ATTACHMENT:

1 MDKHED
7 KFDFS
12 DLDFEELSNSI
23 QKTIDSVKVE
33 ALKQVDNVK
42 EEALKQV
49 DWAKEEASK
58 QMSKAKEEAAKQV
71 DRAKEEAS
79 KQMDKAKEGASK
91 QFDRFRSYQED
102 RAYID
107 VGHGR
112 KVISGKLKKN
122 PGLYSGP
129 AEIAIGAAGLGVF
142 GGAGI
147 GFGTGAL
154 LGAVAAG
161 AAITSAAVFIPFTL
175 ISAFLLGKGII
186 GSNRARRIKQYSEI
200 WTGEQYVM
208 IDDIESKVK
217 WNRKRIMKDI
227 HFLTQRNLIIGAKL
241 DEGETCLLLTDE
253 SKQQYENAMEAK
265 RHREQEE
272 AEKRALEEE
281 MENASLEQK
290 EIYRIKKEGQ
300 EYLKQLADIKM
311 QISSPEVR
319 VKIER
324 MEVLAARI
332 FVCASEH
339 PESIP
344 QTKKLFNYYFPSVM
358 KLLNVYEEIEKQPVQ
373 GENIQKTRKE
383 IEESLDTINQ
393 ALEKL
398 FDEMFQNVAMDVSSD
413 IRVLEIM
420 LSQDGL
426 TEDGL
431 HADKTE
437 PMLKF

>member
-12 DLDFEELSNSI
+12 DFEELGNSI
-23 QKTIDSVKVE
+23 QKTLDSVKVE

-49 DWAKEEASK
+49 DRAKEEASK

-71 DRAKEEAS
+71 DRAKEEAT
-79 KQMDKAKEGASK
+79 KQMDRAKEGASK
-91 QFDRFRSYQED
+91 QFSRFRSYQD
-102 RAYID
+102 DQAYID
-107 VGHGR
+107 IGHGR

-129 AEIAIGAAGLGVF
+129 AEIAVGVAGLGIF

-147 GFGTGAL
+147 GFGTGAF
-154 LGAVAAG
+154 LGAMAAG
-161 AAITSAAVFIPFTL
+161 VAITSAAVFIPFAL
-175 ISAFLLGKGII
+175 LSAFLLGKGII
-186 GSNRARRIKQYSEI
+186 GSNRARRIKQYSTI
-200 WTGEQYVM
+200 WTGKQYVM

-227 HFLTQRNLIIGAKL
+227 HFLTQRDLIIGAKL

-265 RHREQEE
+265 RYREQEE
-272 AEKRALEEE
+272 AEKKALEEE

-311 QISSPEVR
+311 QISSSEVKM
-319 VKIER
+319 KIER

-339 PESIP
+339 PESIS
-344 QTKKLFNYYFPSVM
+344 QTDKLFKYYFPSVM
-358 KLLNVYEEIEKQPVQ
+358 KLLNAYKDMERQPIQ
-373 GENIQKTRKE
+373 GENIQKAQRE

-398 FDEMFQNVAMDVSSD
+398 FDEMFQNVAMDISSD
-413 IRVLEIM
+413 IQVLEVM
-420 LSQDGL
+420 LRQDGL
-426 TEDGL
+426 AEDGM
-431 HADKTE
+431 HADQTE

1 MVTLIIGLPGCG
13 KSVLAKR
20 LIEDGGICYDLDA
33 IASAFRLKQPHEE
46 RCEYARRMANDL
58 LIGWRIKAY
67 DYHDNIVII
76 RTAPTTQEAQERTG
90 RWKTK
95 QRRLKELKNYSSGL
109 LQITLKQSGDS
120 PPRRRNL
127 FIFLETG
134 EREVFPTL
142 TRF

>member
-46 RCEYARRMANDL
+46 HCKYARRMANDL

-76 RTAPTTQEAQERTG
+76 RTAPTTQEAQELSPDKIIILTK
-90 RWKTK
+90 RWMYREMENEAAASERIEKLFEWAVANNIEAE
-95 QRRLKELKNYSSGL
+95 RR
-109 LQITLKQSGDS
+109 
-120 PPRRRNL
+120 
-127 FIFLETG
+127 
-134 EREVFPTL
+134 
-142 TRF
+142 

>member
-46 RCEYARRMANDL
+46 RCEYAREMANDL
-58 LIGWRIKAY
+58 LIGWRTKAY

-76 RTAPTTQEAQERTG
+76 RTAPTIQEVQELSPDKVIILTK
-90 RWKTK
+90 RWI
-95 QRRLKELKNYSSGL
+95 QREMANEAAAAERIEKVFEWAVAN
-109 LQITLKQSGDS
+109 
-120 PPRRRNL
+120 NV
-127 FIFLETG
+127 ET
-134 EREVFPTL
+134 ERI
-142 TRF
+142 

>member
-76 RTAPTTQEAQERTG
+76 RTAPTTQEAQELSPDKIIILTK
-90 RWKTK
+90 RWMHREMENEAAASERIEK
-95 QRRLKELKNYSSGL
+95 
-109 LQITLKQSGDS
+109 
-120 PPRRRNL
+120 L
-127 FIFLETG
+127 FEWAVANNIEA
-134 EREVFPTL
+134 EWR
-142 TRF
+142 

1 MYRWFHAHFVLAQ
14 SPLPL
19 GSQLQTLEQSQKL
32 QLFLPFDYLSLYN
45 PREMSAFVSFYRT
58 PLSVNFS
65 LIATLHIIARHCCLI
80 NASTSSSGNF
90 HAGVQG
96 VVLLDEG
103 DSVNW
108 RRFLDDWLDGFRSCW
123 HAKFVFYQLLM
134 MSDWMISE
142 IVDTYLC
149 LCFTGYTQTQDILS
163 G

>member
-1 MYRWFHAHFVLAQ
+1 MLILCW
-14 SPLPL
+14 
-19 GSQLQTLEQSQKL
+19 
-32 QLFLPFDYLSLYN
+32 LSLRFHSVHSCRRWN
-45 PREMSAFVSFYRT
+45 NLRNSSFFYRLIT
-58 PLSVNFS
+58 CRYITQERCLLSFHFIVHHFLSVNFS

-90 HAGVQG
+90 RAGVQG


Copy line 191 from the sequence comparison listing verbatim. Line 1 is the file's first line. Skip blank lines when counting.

103 DSVNW